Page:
What He’s Done: A Look Back at Chester Bennington
Linkin Park was probably the first band I owned every album from, and for years I went around saying they were my favorite. There had been successful nu metal before them, but Linkin Park was so much more focused and blunt in their musicianship and writing, yet oddly polished in their mixing and songcraft, and it resonated deeply with a lot of us who were not yet emotionally mature, making them one of the biggest stars of the new millennia. The fact that several of their songs became jokes (“Crawling,” especially) is testament to how committed they were; they didn’t hide anything in their songs, even where many others would have.
None of this would be possible without Chester. He was one of the best screamers in nu-metal, and even proved himself to be a capable singer when the band shifted to arena-rock and atmospheric electronica. Moreover, his angst felt like it came from a place of real trauma. Speaking of traumatic events, if you were someone who grew up listening to the music of Linkin Park and felt a real connection when it came to the lyrics that Chester wrote about suffering from addiction, making the decision to visit places such as a Bend rehab facility (if you live in this area of Oregon) could help you out more than you know. This could be the step in the right direction when it comes to getting your life back on track. You should do this for yourself, but Chester would be proud that his fans were able to overcome their issues.
and while he wasn’t the first nu metal frontman who tried to relate to his audience, he wasn’t hindered by a whiny tone of voice and abrasive personality like Fred Durst, and his band didn’t come across as trying too hard to sound edgy and sinister like Jonathan Davis’s often did. Having seen Linkin Park live back in 2014, I was amazed at how polished their mixing and audio was; each member sounded clear and powerful, especially Chester, each of them got their own moment to really shine, and it’s still probably the best concert I’ve ever been to. This was a band where everyone contributed, and their denser work was always their most enjoyable. One needn’t look further than their most recent record to see how quickly things fell apart when it only felt like Chester and Mike were contributing anything in their performances. Without Chester there is no Linkin Park, but without Linkin Park there is no Chester.
But enough about my thoughts on the Linkin Park; I want to talk about Chester’s thoughts on his musical legacy. An artist’s favorite and least favorite song from his own discography is always fascinating, and Chester’s picks are very revealing of both his and Linkin Park’s awkward relationship with fans and nu metal. His favorite song? “Breaking the Habit.” His least favorite song? “One Step Closer.” From these picks, we get an idea that Chester felt torn between songs he wanted to make and songs he felt like he had to make to satisfy a suddenly massive fan base.
Chester has stated his dislike for “One Step Closer” stems from the infamous, “Shut up when I’m talking to you” scream during the bridge, but I suspect it runs a little deeper than that. It was the first single off their debut HYBRID THEORY, a record that would go on to be album most people associate with nu metal. Chester had regularly told people to get over that album and “f*** nu metal,” and I would go so far as to say he somewhat resented its success. His label and the massive army of angry white boys with Tapout logos on their hats wanted him to make HYBRID THEORY over and over again for the rest of his career. Throughout all of Linkin Park’s albums, he had to cater to their needs in one form or another through songs like “Blackout” or “Lies Greed Misery” that simplify the band’s angst and interrupt their vision just to get back the attention of HYBRID die-hards. It’s part of why I think “Breaking the Habit” resonates so much with him, and why I personally really enjoyed THE HUNTING PARTY; they felt like projects Chester wanted to make, reflecting his love for older, simpler forms of rock and metal as well as underground hip hop and industrial metal without having to bend the knee and inject some diseased, half-hearted fan service into the mix.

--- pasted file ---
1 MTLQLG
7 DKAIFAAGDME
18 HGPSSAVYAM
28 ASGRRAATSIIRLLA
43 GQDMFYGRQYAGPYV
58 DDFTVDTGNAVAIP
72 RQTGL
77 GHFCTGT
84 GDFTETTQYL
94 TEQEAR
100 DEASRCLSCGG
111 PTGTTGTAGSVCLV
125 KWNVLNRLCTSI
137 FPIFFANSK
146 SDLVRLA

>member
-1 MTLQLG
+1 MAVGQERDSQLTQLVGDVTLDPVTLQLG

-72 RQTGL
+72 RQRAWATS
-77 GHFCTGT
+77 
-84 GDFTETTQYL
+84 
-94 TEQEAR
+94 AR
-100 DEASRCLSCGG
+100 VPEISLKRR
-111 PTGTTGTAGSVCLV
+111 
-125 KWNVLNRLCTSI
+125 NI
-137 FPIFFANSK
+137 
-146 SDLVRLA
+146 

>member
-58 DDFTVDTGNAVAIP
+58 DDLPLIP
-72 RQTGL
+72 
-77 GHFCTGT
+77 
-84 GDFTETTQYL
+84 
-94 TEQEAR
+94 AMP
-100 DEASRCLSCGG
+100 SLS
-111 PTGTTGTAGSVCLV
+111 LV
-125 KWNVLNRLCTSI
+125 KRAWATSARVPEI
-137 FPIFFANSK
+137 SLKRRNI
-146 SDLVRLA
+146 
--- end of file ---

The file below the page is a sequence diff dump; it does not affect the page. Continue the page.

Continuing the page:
Do Linkin Park and Chester deserve the scorn and laughter they’ve earned over the years? It’s all subjective, but here’s a more interesting question: is it hyperbole to call Chester Bennington the voice of a generation? Seeing the reaction to his suicide certainly indicates otherwise. Everyone my age or slightly older seems to have their own little affair with Linkin Park in one way or another that they’re all slightly ashamed of yet will never forget; our Editor-in-Chief took to Facebook to announce how he cried listening to “Shadow of the Day” whenever girls didn’t like him in seventh grade, and several others commented in agreement. Chester delivered some of the most iconic lines of the 21st century, and I think he and the band were unfairly shackled with a genre tag that instantly earned him hate and scorn. The more distance we have between us and the trends that they built their sound off of, the more Chester and Linkin Park are going to be appreciated.
I’ll leave you with one final thought. While on my drive home from work today, the alternative radio station was of course playing a bunch of Linkin Park songs, including ones from their most recent record, ONE MORE LIGHT. When they played the title track and closer to the album, it literally chilled me to my very bone.
“If they say / Who cares if one more light goes out? / In a sky of a million stars / It flickers, flickers / Who cares when someone’s time runs out? / If a moment is all we are / We’re quicker, quicker / Who cares if one more light goes out? / Well I do”
Indeed I do, and I am relieved to see many others joining together to honor one more massive, angry, passionate, frustrated, iconic light as well.